Orange County officials are preparing to conduct the 2020 Census, which aims to count every person living in the county.
With less than six months left until 2020, Orange County officials are preparing for the task of conducting the upcoming census.
The census is done every 10 years by the U.S. Census Bureau, and county officials will play a large role in counting every person living in Orange County. At the national level, the census also counts every person living in the United States and U.S. territories.
“The idea is for us to work as a local community to make sure that we get as accurate of a count as possible,” said Lavon Williams, manager of the Orange County Community Action Division. “What we try to do with our local Complete Count Committee is reach out to the trusted voices of the community — businesses, nonprofits, faith, health, education, social services — everything we can try to reach out to people who can encourage people to take the census. The first reason why it’s so important is because we use the census data to determine our representation in government at federal, state and local levels. That’s how we determine our districts and representatives in Congress and state legislature.”
Getting an accurate count also is important, Williams said, because population determines the share of federal and state dollars that come down to the local government. Many of the funding programs at the federal and state levels are based on formulas, and at the root of most of those formulas are statistics from the census, he said. This year, $675 billion will be available nationwide based on the census, and Orange County needs its fair share of those dollars.
Kelly Finkelstein, senior public information officer for Orange County, added that county programs that receive this funding include Head Start, free and reduced school-meal programs, low-income energy assistance, adoption and foster programs, and federal student aid.
“In the business and nonprofit arenas, everyone needs accurate information about the population for planning purposes and so forth,” said Melvin Pittman, chairman of the Orange County Complete Count Committee. “It’s very important to have an accurate count. As much as Orange County and Florida are growing, we’ve got to know that count and where they’re living.”
Williams said that the committee is just now starting to gather data and begin analyzing. Although there is no estimate for how many people are living in certain areas experiencing high growth — such as Horizon West and Lake Nona — it’s not hard to guess where people are going based on building permits being pulled.
The committee will be pulling in county planning staff to see where they’re projecting and seeing future growth, Williams said.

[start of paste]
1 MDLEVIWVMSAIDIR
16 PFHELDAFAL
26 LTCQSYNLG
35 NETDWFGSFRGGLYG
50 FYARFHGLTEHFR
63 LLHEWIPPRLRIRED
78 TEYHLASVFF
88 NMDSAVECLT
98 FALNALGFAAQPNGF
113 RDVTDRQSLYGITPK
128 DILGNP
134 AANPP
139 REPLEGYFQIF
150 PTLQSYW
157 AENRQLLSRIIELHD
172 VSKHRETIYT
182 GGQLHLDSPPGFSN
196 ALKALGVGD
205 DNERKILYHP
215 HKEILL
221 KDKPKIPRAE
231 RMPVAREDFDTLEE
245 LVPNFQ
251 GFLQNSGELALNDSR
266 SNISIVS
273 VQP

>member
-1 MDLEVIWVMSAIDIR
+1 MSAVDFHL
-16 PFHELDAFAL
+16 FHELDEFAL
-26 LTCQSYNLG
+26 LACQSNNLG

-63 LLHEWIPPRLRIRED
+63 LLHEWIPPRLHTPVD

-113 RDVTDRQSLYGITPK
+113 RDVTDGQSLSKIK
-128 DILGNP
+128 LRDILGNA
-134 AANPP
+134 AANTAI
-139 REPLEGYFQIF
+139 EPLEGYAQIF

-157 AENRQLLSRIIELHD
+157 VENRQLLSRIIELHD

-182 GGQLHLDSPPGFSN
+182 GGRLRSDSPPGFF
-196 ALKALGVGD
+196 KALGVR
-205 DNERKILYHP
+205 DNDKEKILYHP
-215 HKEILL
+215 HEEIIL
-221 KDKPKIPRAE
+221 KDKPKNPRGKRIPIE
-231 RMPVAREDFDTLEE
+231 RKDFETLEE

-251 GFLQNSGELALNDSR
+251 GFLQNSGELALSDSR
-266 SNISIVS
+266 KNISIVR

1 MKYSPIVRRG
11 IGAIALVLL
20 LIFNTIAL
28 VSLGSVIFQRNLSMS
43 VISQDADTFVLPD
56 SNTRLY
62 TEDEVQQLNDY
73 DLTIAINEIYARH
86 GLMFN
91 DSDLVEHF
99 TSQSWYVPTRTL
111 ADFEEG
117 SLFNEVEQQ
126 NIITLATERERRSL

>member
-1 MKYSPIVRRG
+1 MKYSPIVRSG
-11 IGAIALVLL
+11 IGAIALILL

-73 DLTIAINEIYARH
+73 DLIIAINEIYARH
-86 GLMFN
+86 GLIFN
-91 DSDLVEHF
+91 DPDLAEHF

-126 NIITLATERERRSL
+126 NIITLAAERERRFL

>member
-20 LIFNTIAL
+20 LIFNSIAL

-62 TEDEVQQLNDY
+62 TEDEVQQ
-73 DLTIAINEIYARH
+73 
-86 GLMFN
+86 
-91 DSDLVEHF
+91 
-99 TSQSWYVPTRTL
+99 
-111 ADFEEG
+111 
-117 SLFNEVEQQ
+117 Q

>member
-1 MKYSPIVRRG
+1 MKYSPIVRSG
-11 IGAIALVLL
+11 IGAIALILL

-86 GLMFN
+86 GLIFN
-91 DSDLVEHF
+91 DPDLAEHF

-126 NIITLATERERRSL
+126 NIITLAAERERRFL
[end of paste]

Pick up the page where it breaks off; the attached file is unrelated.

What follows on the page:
Much of the growth Orange County is experiencing is coming from Horizon West. In fact, according to the county’s Horizon West Town Hall presentation, the Horizon West area accounted for 46% of the county’s single-family detached residential permits in 2018. It also accounted for 32% of the county’s townhome residential permits and 42% of the county’s overall residential permits. According to the Town Hall presentation, the Horizon West area represents just 4% of Orange County.
While rapid growth makes it difficult to project an estimate for how many people live in the county, that is exactly what the census is for. And although it’s the 2020 Census, residents can get involved now.
“We’ve formed a Complete Count Committee and meet every third Wednesday of the month at 6 p.m. at the Orange County Internal Operation Center (on South Street),” Williams said. “If people are very passionate or interested in how we’re going to reach out and get involved, the time is now.”
By April 1, 2020, Orange County households will receive an invitation to participate in the 2020 Census and residents will have three options to respond – online, phone or by mail. Participation is required by law.
New for the 2020 Census is the ability to complete the survey online via smartphone, computer or other Internet-enabled device. Williams said that the goal is to have kiosks at all community centers where people can go to complete their survey. Residents also are encouraged to go to local libraries that have computer labs.
Until then, anyone interested in the process is encouraged to join the Complete Count Committee.
“We want to encourage people to participate in the committee,” Williams said. “We need those trusted voices in the community to be there.”